Business Seminars: Don’t Get Scammed!

Senior Airman Alan Ruppe, a 376th Expeditionary Civil Engineer Squadron 
representative, speaks with Kyrgyz business professionals about what products the Transit Center is seeking to acquire locally during a "How to Do Business" procurement seminar at the Hyatt Regency in Bishkek, Kyrgyzstan, May 8, 2010. (U.S. Air Force photo/ Senior Airman Nichelle Anderson/ released)

Tan Kin Lian



The last business seminar I attended was free. For an hour. After hearing more jargon than a year’s subscription to Forbes, it ended with: “…to get actual information, sign up for our $5000 course. Then we’ll cut and paste a bunch of stuff off the Internet. And also, Warren Buffet said you should. Because the only thing I’m actually good at is making up bogus Warren Buffet quotes.” Seems our content partner, Mr. Tan Kin Lian, knows about these seminars too:


Beware of High Pressure Selling

(From Tan Kin Lian’s Blog)

It usually starts with an invitation to a free seminar held in a posh hotel. The invitees are treated with an impressive presentation and free food. After that, the hard pressure selling comes in – and those who are not strong willed ends up signing for an expensive purchase – for a $5,000 training course on forex or property investment, or a $20,000 time sharing unit, or a $50,000 land banking plot, a $20,000 wine investment or whatever is being sold.

All that is needed is for the promoter to get 5 people to sign up and they will earn enough income to pay for the expenses of the event, the advertisement and the commission payable to the many well dressed marketeers who are trained to identify and work on the gullible investors.

Like some other people, I have been the victim of this type of marketing a few times during my life. Fortunately for me, the amounts of the purchase are quite small. My biggest purchase was a massage chair costing $6,000. Quite likely, the real cost would have been only one third of the price that I paid. In this case, it was not an impressive talk at a hotel, but a glib talking sales person at a sales booth.

– Tan Kin Lian


The MoneySmart Response

Business seminars are an industry. They’re not there to “invest in YOU”, whatever their banner says. They’re there to make money. Either from sign-ups, from related products (DVDs, books, software), or by getting you to invest in something. The most notorious perpetrators are, of course, Amway; they literally make millions off seminars.


Blurry Seminar Picture
Everything…going blurry. Losing touch…with reality…


How do you tell a seminar is a scam? Look for the following signs:

  • “Free” Seminars – This is when the “free” seminar turns out to be an hour long advertisement. The speaker will perform a lot of stage tricks (offering a $50 note to the first one to grab it, or touchy-feely “life stories”). At the end of it, they’ll press you to sign up for their course. Usually, the course is a few thousand dollars.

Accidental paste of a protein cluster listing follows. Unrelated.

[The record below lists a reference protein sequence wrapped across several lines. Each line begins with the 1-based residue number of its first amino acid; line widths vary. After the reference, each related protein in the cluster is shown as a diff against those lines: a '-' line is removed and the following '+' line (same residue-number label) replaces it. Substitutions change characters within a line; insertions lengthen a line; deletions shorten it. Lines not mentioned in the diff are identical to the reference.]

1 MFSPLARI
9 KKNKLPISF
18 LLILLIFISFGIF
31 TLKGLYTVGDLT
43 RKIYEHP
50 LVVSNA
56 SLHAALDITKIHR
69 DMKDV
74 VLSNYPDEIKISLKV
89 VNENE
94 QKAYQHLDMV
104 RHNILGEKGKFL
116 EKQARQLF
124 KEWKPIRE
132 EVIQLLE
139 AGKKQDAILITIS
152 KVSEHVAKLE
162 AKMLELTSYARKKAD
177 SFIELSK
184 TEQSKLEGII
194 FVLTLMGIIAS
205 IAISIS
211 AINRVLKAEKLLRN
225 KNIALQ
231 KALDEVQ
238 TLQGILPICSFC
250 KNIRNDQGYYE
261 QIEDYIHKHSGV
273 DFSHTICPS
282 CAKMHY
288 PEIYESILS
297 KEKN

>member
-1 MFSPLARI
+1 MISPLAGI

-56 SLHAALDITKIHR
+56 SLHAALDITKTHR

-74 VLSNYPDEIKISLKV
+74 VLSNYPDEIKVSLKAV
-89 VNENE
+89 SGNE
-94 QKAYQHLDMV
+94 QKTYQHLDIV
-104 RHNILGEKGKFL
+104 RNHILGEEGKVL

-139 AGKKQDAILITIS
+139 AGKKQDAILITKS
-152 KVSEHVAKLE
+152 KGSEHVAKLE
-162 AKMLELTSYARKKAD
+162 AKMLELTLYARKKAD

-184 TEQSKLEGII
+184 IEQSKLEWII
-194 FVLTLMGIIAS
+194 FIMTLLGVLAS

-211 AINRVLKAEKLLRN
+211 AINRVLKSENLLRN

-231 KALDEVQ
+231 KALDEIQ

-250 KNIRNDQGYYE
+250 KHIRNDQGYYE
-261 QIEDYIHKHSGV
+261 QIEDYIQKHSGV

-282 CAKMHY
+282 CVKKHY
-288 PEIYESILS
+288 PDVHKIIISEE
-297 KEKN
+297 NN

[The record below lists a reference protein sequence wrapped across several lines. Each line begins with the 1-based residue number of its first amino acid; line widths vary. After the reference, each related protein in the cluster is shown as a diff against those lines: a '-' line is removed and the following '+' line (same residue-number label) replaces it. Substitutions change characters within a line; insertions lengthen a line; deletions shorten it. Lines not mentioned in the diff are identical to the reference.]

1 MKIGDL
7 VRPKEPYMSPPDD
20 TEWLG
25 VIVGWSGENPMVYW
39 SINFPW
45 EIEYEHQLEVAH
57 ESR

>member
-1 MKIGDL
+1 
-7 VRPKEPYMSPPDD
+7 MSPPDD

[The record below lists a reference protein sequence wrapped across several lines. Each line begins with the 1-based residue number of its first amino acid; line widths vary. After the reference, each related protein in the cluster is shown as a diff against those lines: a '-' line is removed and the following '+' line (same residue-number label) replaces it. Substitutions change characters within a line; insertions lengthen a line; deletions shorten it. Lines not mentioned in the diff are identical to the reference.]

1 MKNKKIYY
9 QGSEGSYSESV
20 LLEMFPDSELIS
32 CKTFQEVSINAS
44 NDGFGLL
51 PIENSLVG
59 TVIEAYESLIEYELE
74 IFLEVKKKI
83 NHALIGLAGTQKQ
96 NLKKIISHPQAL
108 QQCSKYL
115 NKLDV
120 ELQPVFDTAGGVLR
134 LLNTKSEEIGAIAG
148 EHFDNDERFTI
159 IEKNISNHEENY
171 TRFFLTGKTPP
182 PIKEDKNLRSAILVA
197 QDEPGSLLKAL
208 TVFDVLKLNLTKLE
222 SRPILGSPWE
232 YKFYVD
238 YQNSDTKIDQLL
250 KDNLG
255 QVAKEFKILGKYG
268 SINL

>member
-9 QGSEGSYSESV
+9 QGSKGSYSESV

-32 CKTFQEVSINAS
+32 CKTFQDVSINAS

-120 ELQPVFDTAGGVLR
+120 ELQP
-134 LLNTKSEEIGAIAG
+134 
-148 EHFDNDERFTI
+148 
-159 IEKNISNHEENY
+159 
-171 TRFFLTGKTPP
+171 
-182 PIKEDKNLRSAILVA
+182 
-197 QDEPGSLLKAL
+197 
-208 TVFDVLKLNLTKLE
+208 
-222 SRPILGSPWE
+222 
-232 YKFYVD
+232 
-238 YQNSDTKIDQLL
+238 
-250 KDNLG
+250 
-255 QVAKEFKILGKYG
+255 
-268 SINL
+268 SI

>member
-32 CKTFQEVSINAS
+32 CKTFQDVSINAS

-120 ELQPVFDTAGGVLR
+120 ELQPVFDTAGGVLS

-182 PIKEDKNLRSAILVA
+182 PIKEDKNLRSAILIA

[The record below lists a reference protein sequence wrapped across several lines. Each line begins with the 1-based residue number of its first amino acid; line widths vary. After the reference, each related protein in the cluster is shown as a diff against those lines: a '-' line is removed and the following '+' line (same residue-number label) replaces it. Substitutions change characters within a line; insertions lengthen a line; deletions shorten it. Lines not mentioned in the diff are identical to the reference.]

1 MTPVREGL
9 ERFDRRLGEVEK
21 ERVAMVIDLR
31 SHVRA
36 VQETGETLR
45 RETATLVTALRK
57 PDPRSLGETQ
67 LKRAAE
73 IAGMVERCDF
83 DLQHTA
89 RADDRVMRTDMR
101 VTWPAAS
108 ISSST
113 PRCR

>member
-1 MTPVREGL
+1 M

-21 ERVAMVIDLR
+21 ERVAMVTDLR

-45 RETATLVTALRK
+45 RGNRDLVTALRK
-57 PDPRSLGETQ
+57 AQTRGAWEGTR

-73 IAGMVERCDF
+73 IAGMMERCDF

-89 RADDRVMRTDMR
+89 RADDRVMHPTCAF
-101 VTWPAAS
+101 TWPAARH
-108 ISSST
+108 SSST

• “Bookshop” seminars – It looks like the Borders clearance sale outside the seminar room, except the staff are smiling. The event organisers will pressure you into buying as many books or DVDs as possible. And the junk they’re pushing is all overpriced (like $600 for a set of DVDs).
Crowded Bookstore
Thanks for buying our “Young Investor” series. This is set one. ALL of this.


  • A lot of “soft information” – Motivational speakers who get you to stand up and yell catchphrases. Pointless activities like fire-walking, or diving off a table. At the end of it, you’d have paid to learn squat. If you feel the urge for this kind of thing, e-mail me. For half the price, I’ll tape myself grinning like an idiot and babbling 10 variations of “you can do it.”
  • “Risk free” investments – If they have a risk free investment, why do they need to go around hawking it like a Pasar Malam snack? Thousands of bankers spend 70 hours a week looking for good investments. Why would they need this seminar to find investors?
  • Selling software – Usually, Forex trading software. For the low price of several thousand dollars, their Forex bot will make you tons of cash. And it requires no work or understanding! And isn’t it odd that all the brokers haven’t just quit their jobs?
Legit business seminars don’t promise the impossible. They tell you the steps you need to take. And those are long, difficult steps. Don’t buy into “instant millionaire” promises. And don’t fork out money just because the presenter’s giving you a “feel good” buzz.


Image Credits:

Fritjof Andersson

Have you ever been tempted by a seminar scam? Comment and tell us about it!

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Tan Kin Lian

I retired from NTUC Income on 28 February 2007, after heading this cooperative for 30 years. I now run a consultancy company. See I write this blog to give my views on insurance, investment and financial planning for the benefit of consumers

  • Spencer Yeong Sau Soon

    haha…30 yesrs ago you could have done the same things…..